After having shaken off the lethargy from lack of sleep after a terribly busy (birthday) weekend, I would like to share a fishing story plus a few photos I took whilst I was at one of my all-time favorite spots to camp and fish at – Trillium Lake, located just a few miles East past Government Camp on Mt. Hood.
Sunday morning started off well enough with waking up at 4am. That part of the plan went well enough. Routines were in place and things were firing on all cylinders, wake up (check), grab clothes laid out the night before and make to bathroom so as not to wake up sleeping wife (check), make thermos of coffee (check), make sandwich (PB & J…of course – check), grab jacket & satchel and head out (check). So far everything went as planned. It was like all the stars aligned to present me with the gift of an awesome day of fishing.
I will stop the story right here and say that on Saturday, while it was raining, I did load up the kayak in the J-hooks on the roof, load the paddle, life jacket, fishing pole and fishing vest containing all my gear and license. I was going fishing come hell or high-water.
I chose the kayak as opposed to my kick-ass pontoon boat because of the ease with which I can load and unload it as well as how quickly and easily it moves through the water. Taking 20 minutes to prep the pontoon boat before fishing was not an option. It is built for comfort not speed. If you recall from one of my earlier posts, the last time I went fishing and not catching. I was determined to not have that be the case this time. I wanted to hit the water as the sun lit up the sky and those minutes were precious dammit.
Back to the story…I was on the road by 4:30am and the darkness is still complete outside. It felt like it had rained during the night but wasn’t at the moment. I headed out and made my way to McDonald’s to grab some hot chocolate and a sausage biscuit as well as making change to pay the $5 day-pass fee for the days activities. Money well spent. It rained off and on while I was driving but stopped about 10 minutes before I arrived at Trillium. NICE!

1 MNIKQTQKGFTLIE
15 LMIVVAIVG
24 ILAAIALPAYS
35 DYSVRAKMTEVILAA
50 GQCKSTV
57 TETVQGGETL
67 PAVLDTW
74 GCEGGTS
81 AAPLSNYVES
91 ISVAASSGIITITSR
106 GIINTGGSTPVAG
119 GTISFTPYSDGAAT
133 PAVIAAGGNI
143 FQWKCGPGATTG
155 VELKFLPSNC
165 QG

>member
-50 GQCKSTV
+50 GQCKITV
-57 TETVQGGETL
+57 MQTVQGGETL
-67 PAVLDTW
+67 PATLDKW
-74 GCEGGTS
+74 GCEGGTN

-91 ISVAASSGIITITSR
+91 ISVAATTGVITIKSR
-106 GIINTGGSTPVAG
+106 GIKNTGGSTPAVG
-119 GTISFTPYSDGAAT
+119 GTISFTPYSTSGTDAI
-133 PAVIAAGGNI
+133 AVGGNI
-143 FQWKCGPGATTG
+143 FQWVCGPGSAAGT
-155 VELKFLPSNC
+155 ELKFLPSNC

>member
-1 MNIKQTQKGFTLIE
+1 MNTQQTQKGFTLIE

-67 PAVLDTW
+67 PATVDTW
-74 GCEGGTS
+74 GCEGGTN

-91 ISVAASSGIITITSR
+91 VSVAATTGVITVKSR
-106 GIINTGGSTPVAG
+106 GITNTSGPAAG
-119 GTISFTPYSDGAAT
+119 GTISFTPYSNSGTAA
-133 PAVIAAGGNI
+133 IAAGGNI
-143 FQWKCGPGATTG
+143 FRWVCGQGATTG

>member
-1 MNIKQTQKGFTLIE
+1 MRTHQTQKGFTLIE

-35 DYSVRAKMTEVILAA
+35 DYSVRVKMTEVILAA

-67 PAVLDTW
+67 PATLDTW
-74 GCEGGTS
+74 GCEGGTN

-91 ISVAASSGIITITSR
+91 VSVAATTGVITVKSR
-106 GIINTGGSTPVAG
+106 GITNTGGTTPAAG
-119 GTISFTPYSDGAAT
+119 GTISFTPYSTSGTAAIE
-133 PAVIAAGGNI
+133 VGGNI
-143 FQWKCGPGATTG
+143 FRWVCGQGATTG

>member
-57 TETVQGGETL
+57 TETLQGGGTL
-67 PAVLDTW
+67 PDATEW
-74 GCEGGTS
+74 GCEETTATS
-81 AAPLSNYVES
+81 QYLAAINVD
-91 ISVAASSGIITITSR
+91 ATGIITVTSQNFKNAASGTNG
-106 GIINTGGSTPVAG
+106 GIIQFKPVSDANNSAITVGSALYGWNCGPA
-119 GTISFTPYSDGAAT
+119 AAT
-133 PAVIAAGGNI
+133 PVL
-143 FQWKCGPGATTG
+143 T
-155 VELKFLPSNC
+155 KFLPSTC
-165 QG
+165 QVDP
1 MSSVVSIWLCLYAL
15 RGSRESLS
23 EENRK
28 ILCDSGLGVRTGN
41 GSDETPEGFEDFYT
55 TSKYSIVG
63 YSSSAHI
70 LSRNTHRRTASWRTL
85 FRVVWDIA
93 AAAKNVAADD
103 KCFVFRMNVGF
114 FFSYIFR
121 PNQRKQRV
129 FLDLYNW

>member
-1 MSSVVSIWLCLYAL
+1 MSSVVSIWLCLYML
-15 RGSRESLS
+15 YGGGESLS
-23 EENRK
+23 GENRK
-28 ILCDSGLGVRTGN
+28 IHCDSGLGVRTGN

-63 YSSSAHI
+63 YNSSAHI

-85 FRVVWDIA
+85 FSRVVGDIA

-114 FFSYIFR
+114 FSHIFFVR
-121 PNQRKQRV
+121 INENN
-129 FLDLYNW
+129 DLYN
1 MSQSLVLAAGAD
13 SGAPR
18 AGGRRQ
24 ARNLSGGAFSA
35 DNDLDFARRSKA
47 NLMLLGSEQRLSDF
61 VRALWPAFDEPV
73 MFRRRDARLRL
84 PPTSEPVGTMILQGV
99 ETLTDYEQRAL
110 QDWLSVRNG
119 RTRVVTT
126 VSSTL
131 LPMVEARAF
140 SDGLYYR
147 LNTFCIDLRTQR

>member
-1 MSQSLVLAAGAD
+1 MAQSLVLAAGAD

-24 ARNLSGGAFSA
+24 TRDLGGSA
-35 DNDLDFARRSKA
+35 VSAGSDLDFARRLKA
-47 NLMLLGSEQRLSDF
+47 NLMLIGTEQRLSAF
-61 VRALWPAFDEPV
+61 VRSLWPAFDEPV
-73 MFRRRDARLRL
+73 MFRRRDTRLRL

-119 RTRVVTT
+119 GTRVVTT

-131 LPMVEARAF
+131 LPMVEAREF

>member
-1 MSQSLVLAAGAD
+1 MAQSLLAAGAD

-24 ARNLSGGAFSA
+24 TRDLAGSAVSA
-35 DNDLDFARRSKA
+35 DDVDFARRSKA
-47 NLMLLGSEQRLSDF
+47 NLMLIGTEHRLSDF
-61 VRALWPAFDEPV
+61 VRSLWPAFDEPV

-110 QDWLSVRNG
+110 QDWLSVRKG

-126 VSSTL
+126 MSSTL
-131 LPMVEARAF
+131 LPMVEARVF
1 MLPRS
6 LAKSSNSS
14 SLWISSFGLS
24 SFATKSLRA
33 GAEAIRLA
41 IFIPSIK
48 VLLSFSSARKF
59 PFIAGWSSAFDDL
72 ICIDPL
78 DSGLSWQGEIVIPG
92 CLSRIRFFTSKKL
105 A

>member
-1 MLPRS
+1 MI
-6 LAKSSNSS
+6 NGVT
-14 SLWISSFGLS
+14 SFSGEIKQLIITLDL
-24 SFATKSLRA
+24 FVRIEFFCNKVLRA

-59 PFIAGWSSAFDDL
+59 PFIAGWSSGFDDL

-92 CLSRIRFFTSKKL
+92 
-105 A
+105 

The road was quiet with but for the occasional traveler seeking their own destinations. I made good time and was happy that the sun had not yet reached the treetops when I finally made my way into the day use area at Trillium Lake. I paid the day-use fee and made my way to the boat ramp to offload the kayak and gear. Once complete, I drove the short distance to the parking lot and parked making sure I had left nothing behind. On the walk back to the kayak, I stopped at the restroom one last time before boarding my mighty water craft and taking to the water.
Still the sun had not arisen yet. This is good for as soon as it was light enough to launch, I would be doing so. As I arrived at the kayak there were a couple young gentlemen taking pictures of early morning Mt. Hood. The top of the mountain was obscured with clouds but the lower parts had some amount of snow already. Winter is coming.
Soon I had strapped on or stowed all my gear in various compartments on the kayak, put on my jacket, life jacket and fishing vest over all, climbed inside the kayak and launched as the sky had started to lighten. Perfect timing!
As I launched and for much of the day there was fog on the water. It was a marvelous spectacle to witness. I made my way out to the far side of Trillium between the 2 beaver lodges that are prominently featured on the lake landscape. The only sound was of my paddle entering the water and the water dripping off it when I would just glide into the slightly obscured perfectly smooth water.